138 skydivers hit speeds of 220mph in snowflake formation
Falling at speeds of up to 220 mph, nearly 140 skydivers shattered the vertical skydiving world record Friday evening as they flew heads-down in a massive snowflake formation in northern Illinois.
Three judges representing the Federation Aeronautique Internationale, the international air sports agency, certified that 138 skydivers created the formation over Ottawa, about 80 miles southwest of Chicago. It took 15 attempts over three days for the team to break the previous record of 108 skydivers, which was set in 2009.
“I feel amazing,” Rook Nelson, an organizer and the owner of Skydive Chicago where the record was broken, said shortly after he made the jump. “There was a lot of emotion and a lot of days where we should have got it. But we dug down deep and stuck at it.”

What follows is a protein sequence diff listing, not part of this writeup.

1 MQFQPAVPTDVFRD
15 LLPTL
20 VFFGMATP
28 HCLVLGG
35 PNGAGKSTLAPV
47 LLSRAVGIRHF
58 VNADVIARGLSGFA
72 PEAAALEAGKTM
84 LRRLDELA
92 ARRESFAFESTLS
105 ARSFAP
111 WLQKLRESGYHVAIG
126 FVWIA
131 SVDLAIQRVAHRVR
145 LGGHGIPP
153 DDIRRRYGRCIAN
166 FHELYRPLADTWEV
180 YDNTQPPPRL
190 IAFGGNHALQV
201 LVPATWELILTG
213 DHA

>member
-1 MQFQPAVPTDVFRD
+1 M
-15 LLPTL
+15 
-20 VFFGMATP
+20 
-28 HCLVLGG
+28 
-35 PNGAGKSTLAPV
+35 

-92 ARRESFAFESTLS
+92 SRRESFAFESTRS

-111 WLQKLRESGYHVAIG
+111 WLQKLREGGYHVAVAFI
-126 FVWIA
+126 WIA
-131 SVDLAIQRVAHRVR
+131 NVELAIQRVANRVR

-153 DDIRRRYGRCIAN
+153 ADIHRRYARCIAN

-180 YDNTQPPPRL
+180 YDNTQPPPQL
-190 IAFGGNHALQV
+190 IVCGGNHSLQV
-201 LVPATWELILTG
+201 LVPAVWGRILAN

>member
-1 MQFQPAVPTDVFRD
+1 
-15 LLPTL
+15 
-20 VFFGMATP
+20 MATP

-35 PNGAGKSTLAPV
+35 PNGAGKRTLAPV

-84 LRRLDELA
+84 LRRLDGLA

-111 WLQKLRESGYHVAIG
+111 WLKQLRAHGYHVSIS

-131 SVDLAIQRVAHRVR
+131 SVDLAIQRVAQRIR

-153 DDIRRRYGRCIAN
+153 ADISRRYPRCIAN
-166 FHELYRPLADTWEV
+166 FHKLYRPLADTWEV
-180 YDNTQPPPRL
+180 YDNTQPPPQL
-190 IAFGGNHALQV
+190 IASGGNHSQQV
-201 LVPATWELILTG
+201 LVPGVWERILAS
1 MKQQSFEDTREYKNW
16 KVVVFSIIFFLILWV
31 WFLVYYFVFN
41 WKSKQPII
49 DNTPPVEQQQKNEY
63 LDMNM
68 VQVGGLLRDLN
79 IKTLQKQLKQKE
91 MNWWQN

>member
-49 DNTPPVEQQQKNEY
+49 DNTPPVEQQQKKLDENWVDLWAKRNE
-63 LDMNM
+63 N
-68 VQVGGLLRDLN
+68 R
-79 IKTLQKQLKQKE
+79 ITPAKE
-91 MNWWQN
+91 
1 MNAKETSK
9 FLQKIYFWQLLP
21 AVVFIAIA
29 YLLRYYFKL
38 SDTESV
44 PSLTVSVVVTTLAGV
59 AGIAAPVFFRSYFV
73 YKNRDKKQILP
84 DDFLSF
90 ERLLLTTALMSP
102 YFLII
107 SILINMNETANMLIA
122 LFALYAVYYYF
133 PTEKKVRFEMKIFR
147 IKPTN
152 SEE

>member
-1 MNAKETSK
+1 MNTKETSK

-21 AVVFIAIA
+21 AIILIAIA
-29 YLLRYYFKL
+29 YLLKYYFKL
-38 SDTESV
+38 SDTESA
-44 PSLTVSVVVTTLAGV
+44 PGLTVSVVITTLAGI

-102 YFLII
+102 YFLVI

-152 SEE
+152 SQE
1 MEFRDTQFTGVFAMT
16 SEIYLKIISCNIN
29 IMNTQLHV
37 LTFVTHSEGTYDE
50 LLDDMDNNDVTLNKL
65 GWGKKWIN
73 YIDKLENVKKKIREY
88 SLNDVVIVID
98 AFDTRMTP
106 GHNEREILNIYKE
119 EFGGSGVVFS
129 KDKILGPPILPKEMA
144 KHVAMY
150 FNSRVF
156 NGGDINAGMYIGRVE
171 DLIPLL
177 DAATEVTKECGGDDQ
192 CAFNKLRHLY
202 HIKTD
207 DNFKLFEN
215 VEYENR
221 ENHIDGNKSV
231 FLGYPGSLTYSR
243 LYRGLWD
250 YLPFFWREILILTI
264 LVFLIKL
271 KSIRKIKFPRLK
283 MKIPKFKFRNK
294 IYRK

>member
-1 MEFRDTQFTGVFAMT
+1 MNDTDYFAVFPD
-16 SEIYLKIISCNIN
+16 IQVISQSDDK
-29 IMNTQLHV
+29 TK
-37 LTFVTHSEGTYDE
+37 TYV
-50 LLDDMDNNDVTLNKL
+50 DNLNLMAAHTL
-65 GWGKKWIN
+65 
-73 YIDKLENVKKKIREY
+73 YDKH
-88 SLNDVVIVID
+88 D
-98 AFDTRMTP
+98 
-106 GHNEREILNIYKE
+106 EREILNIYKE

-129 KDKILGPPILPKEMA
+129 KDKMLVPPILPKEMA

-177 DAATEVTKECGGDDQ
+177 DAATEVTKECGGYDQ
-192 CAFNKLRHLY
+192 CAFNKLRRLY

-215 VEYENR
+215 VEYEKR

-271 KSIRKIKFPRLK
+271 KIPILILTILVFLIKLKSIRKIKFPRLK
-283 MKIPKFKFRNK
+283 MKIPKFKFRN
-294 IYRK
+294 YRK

Months of planning
Following months of planning, tryouts and camps to decide who could take part in the dangerous challenge, the record breakers squeezed into six aircrafts and launched themselves into the air at 18,500 feet. Flying at such a high altitude presents a risk of altitude sickness, so the skydivers and pilots used oxygen tanks aboard the planes.
Skydivers traveled from all over the world to take part in the record attempt, including from France, Spain, Norway, Sweden, Switzerland, Ukraine, Russia, Italy, Belgium, Australia and the U.K. And one, 40-year-old Ahmed Sferi from Reunion, said he traveled for two days from his tiny Indian Ocean island home to reach Chicago so he could take part.